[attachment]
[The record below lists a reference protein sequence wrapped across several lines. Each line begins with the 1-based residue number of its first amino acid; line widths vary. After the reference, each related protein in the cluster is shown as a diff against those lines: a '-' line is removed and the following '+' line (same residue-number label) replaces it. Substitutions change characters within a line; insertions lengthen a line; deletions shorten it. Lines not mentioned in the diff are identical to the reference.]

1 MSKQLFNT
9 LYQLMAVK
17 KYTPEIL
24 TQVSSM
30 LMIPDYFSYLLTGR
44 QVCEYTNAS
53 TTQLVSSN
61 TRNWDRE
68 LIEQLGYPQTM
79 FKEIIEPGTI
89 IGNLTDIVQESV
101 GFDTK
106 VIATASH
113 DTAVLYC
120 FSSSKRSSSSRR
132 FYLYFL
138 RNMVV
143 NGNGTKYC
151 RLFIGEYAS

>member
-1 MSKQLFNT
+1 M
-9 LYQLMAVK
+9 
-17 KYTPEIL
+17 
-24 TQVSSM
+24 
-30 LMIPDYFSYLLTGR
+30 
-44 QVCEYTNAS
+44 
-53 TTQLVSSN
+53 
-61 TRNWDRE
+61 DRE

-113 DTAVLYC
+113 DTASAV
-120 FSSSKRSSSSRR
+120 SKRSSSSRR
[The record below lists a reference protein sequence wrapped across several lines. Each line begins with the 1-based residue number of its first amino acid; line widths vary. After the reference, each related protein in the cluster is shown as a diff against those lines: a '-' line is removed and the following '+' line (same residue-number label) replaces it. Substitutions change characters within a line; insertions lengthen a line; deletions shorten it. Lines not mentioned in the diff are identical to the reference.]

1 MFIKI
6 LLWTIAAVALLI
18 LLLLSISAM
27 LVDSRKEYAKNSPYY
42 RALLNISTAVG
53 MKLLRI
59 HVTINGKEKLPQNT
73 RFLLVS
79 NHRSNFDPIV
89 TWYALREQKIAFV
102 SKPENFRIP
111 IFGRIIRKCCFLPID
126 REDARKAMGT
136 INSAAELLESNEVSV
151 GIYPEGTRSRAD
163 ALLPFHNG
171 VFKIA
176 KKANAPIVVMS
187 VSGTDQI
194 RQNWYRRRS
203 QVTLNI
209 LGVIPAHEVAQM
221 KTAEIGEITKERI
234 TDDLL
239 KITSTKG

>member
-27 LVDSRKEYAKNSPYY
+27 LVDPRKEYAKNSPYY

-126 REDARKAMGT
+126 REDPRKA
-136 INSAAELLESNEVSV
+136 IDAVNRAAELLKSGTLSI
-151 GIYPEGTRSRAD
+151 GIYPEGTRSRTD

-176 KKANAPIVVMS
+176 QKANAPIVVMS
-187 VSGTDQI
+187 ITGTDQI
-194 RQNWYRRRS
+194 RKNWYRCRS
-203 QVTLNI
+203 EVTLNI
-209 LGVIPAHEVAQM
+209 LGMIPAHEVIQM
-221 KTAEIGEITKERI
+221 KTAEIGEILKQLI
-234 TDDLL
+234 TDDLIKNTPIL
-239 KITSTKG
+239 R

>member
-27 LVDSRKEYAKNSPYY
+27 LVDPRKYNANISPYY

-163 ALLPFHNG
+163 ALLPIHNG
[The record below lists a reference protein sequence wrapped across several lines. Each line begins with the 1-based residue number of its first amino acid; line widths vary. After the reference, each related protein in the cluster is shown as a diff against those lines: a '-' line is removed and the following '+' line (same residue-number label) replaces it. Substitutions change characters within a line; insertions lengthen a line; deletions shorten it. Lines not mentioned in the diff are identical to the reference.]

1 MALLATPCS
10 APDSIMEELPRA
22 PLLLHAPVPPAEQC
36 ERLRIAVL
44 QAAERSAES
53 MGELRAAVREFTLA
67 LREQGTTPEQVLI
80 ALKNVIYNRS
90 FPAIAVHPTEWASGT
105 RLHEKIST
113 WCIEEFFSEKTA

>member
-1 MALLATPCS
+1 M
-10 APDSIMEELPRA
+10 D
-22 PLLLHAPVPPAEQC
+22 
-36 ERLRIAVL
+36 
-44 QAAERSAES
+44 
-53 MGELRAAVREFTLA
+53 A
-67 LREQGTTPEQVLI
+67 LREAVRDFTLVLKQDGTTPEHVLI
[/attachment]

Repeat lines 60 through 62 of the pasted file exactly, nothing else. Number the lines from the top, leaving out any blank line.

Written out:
176 KKANAPIVVMS
187 VSGTDQI
194 RQNWYRRRS